The last time we were talking about pop lyrics, Beyoncé had just lost the Grammy for best album to Beck and Kanye West had interrupted yet another acceptance speech. Facebook was posting a side-by-side comparison of the nominees' lyrics (although that's just one measure of best album, as the The Guardian pointed out, ultimately giving the nod to Queen Bey).
The simplicity of Beyoncé's lyrics is not unique. In fact, a great many of our most popular songs are written at just a third-grade reading level. That's the conclusion reached by an analysis of 225 songs that spent at least three weeks at the top of the Billboard charts over the last 10 years.
The analysis used the Readability Index to rank songs according to the complexity and diversity of their lyrics. At present, this post has a reading level of just above seventh grade, so despite my grad school pedigree, I'm apparently more at home with middle schoolers.
Perhaps more surprisingly when it came to song lyrics, country music pulled the other genres to above a third-grade level, averaging a 3.3 reading level while pop and rock tied at 2.9 and R&B/hip-hop ranked lowest at a grade level of 2.6.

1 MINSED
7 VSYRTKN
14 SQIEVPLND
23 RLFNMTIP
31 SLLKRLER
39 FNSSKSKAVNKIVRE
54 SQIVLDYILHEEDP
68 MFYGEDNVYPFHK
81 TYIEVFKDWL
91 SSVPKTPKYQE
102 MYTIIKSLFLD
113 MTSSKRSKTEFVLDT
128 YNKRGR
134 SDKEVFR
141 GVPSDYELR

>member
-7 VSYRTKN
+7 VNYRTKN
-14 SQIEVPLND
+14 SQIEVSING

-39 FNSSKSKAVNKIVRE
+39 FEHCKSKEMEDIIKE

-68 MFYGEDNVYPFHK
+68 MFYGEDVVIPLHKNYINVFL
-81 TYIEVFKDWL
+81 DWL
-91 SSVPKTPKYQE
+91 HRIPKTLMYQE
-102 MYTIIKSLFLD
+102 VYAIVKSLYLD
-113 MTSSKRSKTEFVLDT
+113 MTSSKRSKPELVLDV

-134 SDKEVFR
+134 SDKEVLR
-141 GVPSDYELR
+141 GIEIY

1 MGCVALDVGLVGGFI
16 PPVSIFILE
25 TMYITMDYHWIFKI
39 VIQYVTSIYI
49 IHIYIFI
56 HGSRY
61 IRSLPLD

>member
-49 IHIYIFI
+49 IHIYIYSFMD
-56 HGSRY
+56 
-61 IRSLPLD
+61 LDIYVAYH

In 2007, rock and R&B/hip-hop both plunged with the help of songs like “Buy U a Drank” by T-Pain (which just made it above a first-grade reading level) and “I Don’t Wanna Stop” by Ozzy Osbourne (a more respectable 1.6 average grade level).
Maybe it was the financial crash of 2007 that made T-Pain and friends need a drank? Then again, maybe not. Since 2005, the intelligence level of lyrics has steadily declined, moving from a high of about 3.5 in 2006 to its present low of about 2.7.
When five-time Grammy-winning artist Mary Chapin Carpenter stopped by Big Think, she explained the danger in branding country music, or artists generally from the south, as being less sophisticated.